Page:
Dismantling the Spangled Bed
July 2017 was a busy and exciting time at Knole. After a long period of preparation, the day finally came when we dismantled the glorious, 400-year-old Spangled Bed so that it could be sent away for conservation treatment.
The Spangled Bed is one of the most significant pieces in the collection and is one of three state beds at Knole, along with the James II Bed and the King’s Bed. The Spangled Bed textiles date back to the 1620s, making them around 50-60 years older than the textiles on the other beds. It’s clear that the bed and hangings have been remodelled over the years but it's possible that part of this bed may have been created for Lady Cranfield as a ‘lying in’ bed, after the birth of her first son in 1621.
The Spangled Bed was first recorded at Knole in 1706, after it was moved from Copt Hall (another Sackville family home) along with a large collection of other royal furniture. It was put in the Spangled Bedroom in the mid-eighteenth century, where it has remained until now.
As part of ongoing Inspired by Knole conservation project, the bed was taken apart and sent away for highly complex conservation treatment which took nearly two years. Taking the bed apart revealed that the textiled had been patched and cut-down to fit with the current bed frame.
Considering the bed had not been dismantled for centuries, we needed to plan everything very carefully. The first stage saw conservators from the National Trust Textile Studio at Blickling in Norfolk removing the hangings and other textiles to be packed ready for transport.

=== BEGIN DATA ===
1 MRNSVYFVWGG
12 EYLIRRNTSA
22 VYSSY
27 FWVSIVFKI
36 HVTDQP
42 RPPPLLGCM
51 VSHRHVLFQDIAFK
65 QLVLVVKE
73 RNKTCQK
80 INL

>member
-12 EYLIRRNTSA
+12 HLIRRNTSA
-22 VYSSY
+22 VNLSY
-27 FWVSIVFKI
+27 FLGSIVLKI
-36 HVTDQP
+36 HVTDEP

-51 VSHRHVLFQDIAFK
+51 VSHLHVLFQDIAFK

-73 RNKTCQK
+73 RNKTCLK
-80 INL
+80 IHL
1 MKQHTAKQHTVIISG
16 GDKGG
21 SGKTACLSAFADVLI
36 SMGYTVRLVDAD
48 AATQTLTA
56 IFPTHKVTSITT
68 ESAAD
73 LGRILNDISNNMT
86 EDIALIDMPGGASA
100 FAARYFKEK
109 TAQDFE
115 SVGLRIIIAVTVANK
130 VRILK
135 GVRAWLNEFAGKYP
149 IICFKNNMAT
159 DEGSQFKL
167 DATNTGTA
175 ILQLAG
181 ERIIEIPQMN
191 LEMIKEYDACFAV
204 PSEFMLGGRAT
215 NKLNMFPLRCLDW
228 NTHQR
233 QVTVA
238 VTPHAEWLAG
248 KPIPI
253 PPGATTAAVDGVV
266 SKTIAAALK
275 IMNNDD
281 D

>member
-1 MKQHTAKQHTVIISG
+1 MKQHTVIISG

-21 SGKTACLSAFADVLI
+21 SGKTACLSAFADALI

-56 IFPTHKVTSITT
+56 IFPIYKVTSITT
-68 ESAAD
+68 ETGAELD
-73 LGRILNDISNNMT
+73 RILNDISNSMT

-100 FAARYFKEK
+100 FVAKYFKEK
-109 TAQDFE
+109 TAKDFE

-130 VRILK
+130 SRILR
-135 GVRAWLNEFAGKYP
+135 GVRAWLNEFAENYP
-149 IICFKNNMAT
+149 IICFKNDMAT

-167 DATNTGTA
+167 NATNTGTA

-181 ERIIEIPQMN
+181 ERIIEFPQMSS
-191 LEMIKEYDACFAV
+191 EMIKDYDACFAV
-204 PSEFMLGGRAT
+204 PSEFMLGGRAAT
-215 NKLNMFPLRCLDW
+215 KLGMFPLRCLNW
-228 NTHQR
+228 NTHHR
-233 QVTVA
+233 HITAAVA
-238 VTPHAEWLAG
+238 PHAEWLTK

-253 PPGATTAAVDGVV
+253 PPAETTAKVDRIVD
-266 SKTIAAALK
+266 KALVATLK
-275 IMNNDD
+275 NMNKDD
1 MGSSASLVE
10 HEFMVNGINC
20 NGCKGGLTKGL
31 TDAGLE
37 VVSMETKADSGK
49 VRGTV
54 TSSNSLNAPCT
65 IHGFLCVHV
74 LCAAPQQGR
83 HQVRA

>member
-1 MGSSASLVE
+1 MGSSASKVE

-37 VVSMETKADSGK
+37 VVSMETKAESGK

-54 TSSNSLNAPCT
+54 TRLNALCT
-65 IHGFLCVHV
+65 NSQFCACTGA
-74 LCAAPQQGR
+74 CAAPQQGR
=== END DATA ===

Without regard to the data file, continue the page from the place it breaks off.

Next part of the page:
This involved the construction of bespoke boxes to house each item safely and securely for the journey. The two mattresses from the bed were stored safely at Knole, while the rest of the textiles were packed and kept on the dais in the Great Hall, ready to be sent to the studio in Blickling, where conservators stabilised and cleaned the delicate textiles and the tiny silver and silver gilt sequins (or ‘spangles’). When further work was carried out in the Spangle Bedroom, many of the sequins were discovered under the floorboards, which meant they could return to their rightful place.
Once the mattress and textiles had been removed it was time to start thinking about dismantling the wooden frame. The wooden structure of the bed was also sent away for conservation, to ensure it could support the textiles for centuries to come.
Taking down the tester
Removing the tester (the canopy above the bed) involved setting up two scaffold towers either side of the bed and with a platform resting between them. This ensured we could support the heavy tester after it was removed from the posts and move it carefully.
The bed is constructed using simple pegs, so there was no need to remove glue or any other adhesives and it was a straightforward matter to lift the tester up off the four posts. Four people then supported the tester, while furniture conservators used mallets to disengage the posts and slide them safely to the ground.
The tester was then lowered to the floor to a a sigh of relief. The whole process of dismantling the tester took no more than half an hour - amazing what you can do with a little planning and teamwork!
The Spangled Bed returned to Knole and was reinstated in the Spangled Bedroom in 2018 where it now it now sits in a temperature controlled environment behind glass. The sequins are not quite as sparkly as they once were, but are now visible again on the counterpane and hangings.